Thomas Henley (Taekwondo gold medallist) holding a trophy

We caught up with the talented Thomas Henley, autistic YouTuber, creator of the Thoughty Auti podcast, and a Taekwondo champion. Thomas first fought his way to an impressive martial arts victory at the Commonwealth Championships in 2014, where he took home the gold medal and the coveted ‘Best Male Fighter’ trophy.

Thomas has recently created a documentary film, Asperger’s in Society, as part of his final year university project. The film highlights life on the spectrum and explores the connection between autism and mental health.

We talked to Thomas about his documentary, how his martial arts career kick-started, and why raising awareness of autism and mental health is so important for society.

When were you diagnosed as autistic?

I was diagnosed when I was ten. I was quite bubbly as a little kid. I was always going up to people and talking to them. Around that age I also started to notice I was a bit different from other people, which was a little bit difficult to deal with.

I remember my mum took me to an autism assessment. Afterwards, she sat me down in the McDonald’s nearby, got me some chicken nuggets and chips, and explained to me that I was autistic. I remember crying tears of joy, because it was obviously such a big deal for me. I finally understood why I felt so different to other people.

I finally understood why I felt so different to other people.

What is being autistic like for you?

I guess I’m a little bit different. I’ve got a mixed bag of personality traits.

I spent about three to four years of my life reading about sociology and psychology to try and understand autism and to build up my social skills. Right now, I think my social skills are quite good. However, I’m very hypersensitive to basically everything. I find bright lights and loud noises very anxiety-provoking.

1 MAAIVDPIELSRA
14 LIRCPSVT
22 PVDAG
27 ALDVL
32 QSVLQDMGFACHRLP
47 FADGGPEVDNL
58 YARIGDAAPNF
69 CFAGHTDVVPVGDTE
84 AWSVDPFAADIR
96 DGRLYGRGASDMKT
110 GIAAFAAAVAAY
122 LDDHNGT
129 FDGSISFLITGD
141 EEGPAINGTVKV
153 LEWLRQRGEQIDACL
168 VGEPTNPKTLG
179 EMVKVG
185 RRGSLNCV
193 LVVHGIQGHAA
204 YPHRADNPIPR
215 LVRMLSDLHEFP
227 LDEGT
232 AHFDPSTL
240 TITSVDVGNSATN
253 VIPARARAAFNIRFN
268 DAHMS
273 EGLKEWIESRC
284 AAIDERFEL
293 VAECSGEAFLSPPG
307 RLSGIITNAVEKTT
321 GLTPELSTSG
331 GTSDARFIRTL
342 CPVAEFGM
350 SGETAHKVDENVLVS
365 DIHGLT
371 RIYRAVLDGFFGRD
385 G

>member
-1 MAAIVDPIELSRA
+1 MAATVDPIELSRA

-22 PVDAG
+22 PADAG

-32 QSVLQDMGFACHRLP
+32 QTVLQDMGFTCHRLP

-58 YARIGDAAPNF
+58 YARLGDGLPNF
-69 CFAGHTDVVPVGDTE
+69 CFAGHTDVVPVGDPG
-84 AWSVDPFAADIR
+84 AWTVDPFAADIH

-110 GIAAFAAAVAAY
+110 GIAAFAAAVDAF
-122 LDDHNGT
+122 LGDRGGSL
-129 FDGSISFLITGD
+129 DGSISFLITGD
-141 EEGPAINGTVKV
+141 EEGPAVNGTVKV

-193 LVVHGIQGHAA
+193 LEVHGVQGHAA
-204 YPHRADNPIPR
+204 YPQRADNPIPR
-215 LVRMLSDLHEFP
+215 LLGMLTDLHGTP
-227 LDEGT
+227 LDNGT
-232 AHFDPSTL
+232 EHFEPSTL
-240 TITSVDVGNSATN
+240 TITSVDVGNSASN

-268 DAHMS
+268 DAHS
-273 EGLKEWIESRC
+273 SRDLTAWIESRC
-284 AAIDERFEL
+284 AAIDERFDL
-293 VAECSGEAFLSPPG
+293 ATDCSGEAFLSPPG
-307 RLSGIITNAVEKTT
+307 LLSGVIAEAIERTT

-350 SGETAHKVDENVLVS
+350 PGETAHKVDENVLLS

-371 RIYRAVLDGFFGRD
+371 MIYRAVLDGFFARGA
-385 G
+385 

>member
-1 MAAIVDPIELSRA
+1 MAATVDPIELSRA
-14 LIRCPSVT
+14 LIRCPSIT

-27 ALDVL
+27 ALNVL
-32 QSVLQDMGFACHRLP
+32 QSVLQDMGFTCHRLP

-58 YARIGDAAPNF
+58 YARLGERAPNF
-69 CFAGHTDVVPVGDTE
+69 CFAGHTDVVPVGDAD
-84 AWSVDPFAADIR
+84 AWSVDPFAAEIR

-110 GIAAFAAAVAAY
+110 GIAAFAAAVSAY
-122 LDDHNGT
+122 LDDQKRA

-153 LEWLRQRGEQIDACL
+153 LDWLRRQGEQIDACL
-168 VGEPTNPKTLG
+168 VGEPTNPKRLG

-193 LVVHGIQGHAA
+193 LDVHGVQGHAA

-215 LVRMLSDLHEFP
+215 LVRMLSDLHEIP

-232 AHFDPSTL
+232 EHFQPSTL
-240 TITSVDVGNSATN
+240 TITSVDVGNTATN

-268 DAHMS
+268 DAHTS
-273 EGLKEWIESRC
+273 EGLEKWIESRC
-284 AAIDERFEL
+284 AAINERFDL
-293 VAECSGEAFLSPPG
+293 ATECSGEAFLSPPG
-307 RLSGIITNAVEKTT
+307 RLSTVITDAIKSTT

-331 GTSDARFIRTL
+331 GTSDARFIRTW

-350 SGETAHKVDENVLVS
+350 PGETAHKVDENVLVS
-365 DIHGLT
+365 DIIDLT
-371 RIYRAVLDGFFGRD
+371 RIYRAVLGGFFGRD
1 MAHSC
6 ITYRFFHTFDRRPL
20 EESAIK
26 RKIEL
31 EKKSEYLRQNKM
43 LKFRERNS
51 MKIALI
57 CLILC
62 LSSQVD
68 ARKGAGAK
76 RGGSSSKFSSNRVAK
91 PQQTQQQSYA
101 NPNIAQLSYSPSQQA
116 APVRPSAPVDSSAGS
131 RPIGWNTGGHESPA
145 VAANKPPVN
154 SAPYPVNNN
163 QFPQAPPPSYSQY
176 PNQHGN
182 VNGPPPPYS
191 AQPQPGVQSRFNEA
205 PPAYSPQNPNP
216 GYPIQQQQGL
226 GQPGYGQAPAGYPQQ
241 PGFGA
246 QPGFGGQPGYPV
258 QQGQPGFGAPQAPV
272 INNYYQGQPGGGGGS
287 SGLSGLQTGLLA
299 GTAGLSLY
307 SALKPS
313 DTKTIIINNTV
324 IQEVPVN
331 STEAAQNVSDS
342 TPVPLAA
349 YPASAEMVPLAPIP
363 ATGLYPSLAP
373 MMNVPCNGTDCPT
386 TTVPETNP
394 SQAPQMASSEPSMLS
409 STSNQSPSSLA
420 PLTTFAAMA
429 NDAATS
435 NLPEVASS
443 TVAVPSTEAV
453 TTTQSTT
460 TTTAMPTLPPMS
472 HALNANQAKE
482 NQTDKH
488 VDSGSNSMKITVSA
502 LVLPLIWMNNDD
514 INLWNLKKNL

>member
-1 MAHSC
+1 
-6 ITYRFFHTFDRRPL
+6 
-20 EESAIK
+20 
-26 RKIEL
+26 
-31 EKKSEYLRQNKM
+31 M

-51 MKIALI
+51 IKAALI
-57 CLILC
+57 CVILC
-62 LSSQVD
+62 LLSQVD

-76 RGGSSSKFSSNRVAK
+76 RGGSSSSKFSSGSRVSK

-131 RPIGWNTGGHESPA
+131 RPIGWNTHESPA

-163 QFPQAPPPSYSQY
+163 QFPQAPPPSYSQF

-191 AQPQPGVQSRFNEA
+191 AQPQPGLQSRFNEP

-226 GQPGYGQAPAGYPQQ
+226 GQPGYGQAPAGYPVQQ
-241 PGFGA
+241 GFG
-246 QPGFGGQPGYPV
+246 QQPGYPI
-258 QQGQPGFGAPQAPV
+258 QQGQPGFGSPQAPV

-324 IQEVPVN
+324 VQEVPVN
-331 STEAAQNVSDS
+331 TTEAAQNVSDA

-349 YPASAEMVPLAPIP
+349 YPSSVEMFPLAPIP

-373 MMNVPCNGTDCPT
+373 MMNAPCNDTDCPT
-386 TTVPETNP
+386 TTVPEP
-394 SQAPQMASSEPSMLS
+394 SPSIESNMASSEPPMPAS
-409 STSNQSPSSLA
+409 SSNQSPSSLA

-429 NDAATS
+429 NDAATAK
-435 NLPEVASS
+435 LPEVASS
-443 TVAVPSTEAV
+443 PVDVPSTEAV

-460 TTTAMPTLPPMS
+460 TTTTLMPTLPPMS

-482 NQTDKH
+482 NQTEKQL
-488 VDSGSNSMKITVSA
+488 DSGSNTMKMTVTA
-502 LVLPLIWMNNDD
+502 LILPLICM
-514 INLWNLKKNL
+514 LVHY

Non-autistic people are often quite surprised to find out I have quite frequent spikes of anxiety, panic attacks and meltdowns. I usually get them around night-time. The anxiety sort of builds up throughout the day, and then becomes difficult to deal with at night.

I was diagnosed with anxiety and depression when I was 14. Both are quite severe and something I have to deal with daily, although it does fluctuate. I’m on quite a few medications to try and deal with it. One of the ways I cope is having a goal in mind that I want to achieve or something I can focus on – like my Taekwondo for instance.

When did you first start doing Taekwondo and how did you get into it?

When I was a teenager my depression was a lot more difficult to deal with. I wasn’t on the correct medication and I was down pretty much all the time. I was quite vulnerable.

At the time I was watching a lot of Japanese anime and decided I wanted to be a martial artist. I tried out several different martial arts. Some of them were a bit ‘tame’ for me, and some were a bit too hands on. I didn’t like touching people!

Taekwondo primarily involves kicking, which suited me as I didn’t really have to touch people! I went to a club in Harrogate (where I’m from) for a couple of years and then decided to move on to a sports class at Horizon Taekwondo. I ended up travelling for about two hours after school each day to various Taekwondo classes around the country as I started to improve. I got into the sport quite late in comparison to other people, which was difficult. Some of the other fighters I came up against in national competitions had been doing it since they were about six.